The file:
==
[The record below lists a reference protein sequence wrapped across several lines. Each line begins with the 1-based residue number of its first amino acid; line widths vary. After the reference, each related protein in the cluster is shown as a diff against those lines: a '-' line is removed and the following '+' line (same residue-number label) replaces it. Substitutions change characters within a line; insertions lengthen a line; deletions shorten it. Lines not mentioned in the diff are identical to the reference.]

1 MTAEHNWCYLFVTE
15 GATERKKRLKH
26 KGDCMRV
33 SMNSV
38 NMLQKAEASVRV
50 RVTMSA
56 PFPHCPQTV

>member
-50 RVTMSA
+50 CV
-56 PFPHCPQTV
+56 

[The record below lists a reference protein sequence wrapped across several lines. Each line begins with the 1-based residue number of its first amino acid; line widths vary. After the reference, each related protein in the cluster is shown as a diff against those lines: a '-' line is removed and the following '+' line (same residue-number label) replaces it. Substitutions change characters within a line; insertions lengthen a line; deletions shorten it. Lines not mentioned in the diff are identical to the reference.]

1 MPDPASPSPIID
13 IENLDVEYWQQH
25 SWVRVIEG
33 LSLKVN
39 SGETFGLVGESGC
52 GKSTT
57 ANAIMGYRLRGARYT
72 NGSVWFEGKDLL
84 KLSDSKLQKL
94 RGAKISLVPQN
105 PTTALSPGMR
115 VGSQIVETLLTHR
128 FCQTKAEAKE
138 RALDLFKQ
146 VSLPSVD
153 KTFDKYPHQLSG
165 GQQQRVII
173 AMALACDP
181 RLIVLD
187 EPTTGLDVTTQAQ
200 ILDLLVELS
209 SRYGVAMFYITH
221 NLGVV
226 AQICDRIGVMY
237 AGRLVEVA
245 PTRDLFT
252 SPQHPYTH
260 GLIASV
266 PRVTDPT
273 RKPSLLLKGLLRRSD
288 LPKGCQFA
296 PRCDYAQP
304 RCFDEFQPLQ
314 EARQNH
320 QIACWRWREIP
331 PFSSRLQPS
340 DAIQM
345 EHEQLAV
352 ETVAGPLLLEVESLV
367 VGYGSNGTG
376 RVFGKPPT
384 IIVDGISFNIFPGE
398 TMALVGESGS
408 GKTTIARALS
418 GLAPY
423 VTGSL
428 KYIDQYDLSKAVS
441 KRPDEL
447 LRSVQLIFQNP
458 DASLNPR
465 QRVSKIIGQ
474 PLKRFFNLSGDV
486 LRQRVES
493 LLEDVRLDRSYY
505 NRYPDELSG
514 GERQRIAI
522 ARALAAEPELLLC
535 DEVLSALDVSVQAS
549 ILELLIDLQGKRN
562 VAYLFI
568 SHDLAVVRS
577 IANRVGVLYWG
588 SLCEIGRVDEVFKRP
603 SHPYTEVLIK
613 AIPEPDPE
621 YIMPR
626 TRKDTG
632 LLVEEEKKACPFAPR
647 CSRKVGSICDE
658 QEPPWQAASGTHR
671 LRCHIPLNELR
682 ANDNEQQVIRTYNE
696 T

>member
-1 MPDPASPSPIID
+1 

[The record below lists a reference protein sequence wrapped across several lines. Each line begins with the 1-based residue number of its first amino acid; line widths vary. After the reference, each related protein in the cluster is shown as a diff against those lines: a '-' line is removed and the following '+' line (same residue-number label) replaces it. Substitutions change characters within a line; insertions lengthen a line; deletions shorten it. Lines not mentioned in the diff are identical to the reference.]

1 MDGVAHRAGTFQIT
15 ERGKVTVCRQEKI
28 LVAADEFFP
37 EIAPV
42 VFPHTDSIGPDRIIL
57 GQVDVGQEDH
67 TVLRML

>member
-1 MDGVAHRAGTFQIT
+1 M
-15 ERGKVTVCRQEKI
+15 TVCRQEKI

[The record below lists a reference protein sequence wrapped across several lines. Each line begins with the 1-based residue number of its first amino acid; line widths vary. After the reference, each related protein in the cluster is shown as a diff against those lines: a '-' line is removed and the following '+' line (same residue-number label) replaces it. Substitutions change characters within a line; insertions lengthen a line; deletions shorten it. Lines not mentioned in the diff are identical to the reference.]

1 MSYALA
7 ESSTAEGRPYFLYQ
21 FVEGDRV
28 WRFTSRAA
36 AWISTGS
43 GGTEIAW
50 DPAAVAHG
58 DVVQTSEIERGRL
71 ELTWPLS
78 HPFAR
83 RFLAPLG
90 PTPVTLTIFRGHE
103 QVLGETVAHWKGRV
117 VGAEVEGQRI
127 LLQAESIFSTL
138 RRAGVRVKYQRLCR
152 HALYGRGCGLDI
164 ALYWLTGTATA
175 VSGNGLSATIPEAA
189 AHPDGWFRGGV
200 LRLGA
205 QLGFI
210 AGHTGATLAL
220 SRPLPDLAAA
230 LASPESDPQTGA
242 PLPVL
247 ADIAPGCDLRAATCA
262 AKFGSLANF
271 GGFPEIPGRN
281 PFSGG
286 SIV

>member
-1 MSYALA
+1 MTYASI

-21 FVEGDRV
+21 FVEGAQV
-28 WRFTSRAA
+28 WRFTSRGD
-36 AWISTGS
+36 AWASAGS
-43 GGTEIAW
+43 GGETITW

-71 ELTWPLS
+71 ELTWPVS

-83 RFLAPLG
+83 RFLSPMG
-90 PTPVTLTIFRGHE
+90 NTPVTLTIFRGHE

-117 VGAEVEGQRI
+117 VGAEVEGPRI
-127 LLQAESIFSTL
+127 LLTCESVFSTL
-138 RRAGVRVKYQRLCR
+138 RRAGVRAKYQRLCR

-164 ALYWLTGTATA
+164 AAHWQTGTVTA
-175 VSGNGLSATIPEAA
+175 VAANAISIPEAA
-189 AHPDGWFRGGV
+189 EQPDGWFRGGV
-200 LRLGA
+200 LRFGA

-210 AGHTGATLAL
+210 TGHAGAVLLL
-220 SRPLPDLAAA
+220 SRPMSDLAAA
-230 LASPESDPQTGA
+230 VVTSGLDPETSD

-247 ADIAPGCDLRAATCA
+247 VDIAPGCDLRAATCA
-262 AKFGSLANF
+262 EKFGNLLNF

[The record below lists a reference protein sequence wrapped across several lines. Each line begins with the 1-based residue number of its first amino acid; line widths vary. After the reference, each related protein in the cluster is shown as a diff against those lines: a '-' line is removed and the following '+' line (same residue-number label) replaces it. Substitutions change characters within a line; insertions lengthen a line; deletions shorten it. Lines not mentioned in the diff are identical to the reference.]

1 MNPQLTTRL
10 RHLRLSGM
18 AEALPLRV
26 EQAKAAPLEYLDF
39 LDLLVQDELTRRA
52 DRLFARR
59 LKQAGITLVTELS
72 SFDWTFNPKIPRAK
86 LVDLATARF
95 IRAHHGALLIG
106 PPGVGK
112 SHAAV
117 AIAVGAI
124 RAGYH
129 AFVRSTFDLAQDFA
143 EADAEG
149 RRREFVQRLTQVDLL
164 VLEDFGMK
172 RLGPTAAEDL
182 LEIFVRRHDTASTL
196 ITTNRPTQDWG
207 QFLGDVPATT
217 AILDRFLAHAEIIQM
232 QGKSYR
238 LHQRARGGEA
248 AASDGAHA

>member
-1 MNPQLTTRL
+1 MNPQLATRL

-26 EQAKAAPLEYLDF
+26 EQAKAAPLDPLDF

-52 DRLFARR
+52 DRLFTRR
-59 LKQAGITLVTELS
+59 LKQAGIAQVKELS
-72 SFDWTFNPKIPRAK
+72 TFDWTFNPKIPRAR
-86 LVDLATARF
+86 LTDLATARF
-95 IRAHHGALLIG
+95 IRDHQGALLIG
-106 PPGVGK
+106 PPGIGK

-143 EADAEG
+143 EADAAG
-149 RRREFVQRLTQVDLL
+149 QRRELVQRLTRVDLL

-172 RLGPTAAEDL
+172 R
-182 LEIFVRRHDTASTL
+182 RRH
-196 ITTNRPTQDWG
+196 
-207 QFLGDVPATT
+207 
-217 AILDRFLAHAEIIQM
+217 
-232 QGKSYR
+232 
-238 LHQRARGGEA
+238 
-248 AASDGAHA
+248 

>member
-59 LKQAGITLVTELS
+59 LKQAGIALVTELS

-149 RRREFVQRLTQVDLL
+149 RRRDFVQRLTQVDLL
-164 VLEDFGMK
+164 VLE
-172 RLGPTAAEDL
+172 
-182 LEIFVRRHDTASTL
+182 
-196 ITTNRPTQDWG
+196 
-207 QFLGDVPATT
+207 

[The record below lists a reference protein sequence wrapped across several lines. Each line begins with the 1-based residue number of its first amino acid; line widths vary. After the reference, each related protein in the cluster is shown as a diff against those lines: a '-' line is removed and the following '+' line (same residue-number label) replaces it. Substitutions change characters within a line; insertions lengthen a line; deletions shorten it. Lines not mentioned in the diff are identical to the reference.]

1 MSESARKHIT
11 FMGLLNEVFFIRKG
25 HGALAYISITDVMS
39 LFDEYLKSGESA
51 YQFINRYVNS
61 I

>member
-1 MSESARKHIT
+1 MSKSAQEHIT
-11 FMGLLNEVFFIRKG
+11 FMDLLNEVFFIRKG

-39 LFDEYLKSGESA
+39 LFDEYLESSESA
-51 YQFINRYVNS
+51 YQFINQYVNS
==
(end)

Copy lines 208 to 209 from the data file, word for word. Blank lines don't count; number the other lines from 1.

+26 EQAKAAPLDPLDF

-52 DRLFARR